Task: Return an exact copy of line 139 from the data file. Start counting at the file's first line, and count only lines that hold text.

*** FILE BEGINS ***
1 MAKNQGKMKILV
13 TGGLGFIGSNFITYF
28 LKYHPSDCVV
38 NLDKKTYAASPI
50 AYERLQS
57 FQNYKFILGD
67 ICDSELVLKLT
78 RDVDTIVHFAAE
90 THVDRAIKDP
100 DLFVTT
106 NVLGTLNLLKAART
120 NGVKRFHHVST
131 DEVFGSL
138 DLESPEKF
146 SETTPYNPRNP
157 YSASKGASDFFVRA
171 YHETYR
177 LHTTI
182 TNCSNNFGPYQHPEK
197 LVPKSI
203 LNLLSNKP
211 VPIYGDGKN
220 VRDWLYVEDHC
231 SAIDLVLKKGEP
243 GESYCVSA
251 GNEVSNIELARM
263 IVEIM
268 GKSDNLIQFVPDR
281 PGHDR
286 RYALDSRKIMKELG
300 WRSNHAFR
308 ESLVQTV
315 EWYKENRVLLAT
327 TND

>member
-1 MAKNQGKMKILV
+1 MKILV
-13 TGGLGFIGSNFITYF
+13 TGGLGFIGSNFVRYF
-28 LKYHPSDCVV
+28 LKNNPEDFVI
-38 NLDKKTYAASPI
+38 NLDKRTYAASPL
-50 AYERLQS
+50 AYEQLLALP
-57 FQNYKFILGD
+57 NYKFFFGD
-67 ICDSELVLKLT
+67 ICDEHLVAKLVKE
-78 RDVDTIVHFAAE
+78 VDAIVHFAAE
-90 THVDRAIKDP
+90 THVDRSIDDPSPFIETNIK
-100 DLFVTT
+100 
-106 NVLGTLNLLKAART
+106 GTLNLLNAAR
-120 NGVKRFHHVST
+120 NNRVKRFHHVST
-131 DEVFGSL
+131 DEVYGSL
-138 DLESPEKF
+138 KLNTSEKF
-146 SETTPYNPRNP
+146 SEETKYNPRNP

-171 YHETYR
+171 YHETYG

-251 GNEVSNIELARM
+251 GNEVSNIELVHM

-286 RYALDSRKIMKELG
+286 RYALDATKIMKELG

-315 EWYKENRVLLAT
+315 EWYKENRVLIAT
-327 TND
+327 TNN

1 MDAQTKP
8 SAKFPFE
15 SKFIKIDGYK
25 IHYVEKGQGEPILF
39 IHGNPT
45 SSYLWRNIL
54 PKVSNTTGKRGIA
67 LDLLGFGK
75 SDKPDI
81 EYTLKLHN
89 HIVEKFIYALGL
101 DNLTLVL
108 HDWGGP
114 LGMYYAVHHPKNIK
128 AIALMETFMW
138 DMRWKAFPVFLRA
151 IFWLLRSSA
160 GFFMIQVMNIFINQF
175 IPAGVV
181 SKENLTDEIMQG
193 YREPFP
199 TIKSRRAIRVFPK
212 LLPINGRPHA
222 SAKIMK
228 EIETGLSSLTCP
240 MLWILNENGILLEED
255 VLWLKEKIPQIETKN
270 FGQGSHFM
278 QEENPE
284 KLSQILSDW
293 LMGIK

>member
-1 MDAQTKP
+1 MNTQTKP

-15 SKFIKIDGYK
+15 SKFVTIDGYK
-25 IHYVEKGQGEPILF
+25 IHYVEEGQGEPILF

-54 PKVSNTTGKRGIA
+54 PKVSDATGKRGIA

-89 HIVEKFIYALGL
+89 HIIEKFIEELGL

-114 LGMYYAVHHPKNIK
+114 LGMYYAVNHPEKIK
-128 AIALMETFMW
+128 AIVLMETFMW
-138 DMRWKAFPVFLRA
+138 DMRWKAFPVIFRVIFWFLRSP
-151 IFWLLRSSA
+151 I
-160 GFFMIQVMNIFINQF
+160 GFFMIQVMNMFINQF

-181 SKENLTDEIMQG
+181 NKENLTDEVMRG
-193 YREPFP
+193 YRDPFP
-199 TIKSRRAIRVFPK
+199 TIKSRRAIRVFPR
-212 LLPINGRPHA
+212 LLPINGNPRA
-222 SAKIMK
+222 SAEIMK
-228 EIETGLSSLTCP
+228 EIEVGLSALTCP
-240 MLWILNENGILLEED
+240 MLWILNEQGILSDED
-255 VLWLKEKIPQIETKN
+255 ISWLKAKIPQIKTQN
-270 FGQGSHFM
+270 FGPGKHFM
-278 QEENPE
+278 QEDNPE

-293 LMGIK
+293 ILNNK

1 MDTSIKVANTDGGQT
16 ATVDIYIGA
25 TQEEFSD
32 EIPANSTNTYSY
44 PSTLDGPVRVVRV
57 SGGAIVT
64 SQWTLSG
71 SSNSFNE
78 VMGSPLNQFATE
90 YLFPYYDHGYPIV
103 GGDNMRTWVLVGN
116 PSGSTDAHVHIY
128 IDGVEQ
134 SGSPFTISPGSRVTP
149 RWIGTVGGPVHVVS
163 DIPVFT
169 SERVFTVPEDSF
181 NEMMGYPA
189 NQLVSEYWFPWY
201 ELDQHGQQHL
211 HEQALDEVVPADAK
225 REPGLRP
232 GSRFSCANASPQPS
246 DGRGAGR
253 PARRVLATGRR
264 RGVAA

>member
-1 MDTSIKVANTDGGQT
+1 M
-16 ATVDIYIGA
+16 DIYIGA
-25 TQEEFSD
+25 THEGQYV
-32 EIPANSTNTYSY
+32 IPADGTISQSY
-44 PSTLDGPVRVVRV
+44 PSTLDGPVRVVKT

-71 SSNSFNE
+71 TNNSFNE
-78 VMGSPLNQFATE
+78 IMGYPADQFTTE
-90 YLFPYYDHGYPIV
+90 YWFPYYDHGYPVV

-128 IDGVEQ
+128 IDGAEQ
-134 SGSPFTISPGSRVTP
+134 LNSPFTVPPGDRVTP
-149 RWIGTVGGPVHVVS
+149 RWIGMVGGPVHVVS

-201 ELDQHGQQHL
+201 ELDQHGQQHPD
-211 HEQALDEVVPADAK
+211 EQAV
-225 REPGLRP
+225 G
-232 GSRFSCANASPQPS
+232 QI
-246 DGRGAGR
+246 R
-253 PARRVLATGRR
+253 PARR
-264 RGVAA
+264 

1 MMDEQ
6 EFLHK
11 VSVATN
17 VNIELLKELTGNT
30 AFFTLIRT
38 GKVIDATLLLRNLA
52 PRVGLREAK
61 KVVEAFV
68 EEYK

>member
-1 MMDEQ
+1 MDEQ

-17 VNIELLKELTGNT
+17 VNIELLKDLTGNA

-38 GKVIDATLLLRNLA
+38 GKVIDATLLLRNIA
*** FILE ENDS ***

+228 EIEVGLSALTCP